“Arturo Ui” embraces drama with allegorical production


Josh Axelrod | Senior Staff Photographer

Students play multiple characters in this multi-faceted gangster drama. The show is also accompanied by a live band.

“The Resistible Rise of Arturo Ui” is truly a production in the full sense of the word.

With a cast 16-strong, a live band performing a full original musical score and a script full of audience participation, “Arturo Ui” is a robust theatrical experience.

On Tuesday, Nov. 14, Tulane’s Theatre and Dance Department will bring this show to the stage under the direction of Aimée Hayes, producing artistic director at New Orleans’ own Southern Rep Theatre.

A sizable project in many respects, “Arturo Ui” required an equally large team to ensure its seamless execution. From freshmen to graduate students and beyond, dozens of people pitched in to fill roles as cast members, set builders, musicians and more, according to senior Tirol Palmer, who plays the titular mobster.

“There’s a huge team, in fact, probably the biggest team I’ve ever worked with doing shows here … so everyone is coming together for this show,” Palmer said. “I mean, we have professors in the show, which is so cool.”

Written in 1941 by German playwright Bertolt Brecht, “Arturo Ui” follows gangster Arturo Ui’s rise through the ranks of urban 1930’s Chicago, which he eventually dominates by means of “guile, wiles, and a whole lot of muscle and guns.”

An allegory for and commentary on Adolf Hitler’s journey to power, the play is modeled around real life events, with each character in Ui’s story corresponding to an aspect of Hitler’s.

“People are representations of real life historical figures or places, but we’re given different names,” sophomore Zelda Kimble said.

arturo ui
Last year, the Tulane Theatre and Dance Department staged Voir Dire. Zelda Kimble starred as Gloria Neiman.

For example, one of several characters Kimble plays is Betty Dullfeet, who is meant to personify the people of Austria. Other characters more directly parallel actual figures from Nazi Germany, like a character named Givola, who represents Dr. Paul Joseph Goebbels, Hitler’s minister of propaganda.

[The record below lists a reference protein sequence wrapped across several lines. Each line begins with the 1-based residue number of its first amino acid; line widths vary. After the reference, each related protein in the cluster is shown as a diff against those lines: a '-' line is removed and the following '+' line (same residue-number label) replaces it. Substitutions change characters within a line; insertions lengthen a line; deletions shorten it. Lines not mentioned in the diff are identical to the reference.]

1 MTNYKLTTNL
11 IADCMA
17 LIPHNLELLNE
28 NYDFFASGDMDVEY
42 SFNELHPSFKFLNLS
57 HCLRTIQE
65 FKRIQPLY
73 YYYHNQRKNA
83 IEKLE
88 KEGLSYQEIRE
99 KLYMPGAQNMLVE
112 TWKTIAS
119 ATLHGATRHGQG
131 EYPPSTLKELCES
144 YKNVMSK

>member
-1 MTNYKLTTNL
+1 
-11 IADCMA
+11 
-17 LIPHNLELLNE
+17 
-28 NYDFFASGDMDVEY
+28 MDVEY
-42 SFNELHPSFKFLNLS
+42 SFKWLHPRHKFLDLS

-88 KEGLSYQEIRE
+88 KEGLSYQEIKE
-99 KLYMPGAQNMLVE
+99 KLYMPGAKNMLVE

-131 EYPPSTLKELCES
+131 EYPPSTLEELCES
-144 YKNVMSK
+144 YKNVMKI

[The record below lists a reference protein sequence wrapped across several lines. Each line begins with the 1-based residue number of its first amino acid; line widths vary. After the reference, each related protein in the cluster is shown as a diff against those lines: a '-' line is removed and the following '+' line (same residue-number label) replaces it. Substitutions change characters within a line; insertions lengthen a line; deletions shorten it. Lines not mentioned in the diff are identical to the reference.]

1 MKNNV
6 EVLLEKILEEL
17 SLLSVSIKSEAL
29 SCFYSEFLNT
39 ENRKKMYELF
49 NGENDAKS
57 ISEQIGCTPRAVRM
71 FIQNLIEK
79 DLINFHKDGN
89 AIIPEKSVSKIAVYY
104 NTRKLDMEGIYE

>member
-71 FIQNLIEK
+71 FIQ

Through its use of dark satire, “Arturo Ui” is meant to challenge audience members to think critically about fascism and figures in power, but, according to Kimble, audience engagement in this process is essential.

“It’s not a story that’s centered around plot, but it’s more about getting people to think about things,” Kimble said. “But we don’t want to give it and tell it to you, we want to show you … It’s very personal.”

Along with the atypical format and thought-provoking subject matter of the play itself, this production also includes what Palmer called a “huge musical emotional element,” a complete, original score composed by Tulane music faculty member Brendan Connelly and performed by a live band.

“It’s beautiful what they’ve written,” Palmer said. “It honestly is like a movie – it’s incredible.”

For those planning to attend the performance of “The Resistible Rise of Arturo Ui” next Tuesday, Nov. 14, tickets are required and can be purchased online.

Earlier this season, the theater department staged “The Zoo Story” and “My Cup Ranneth Over.”

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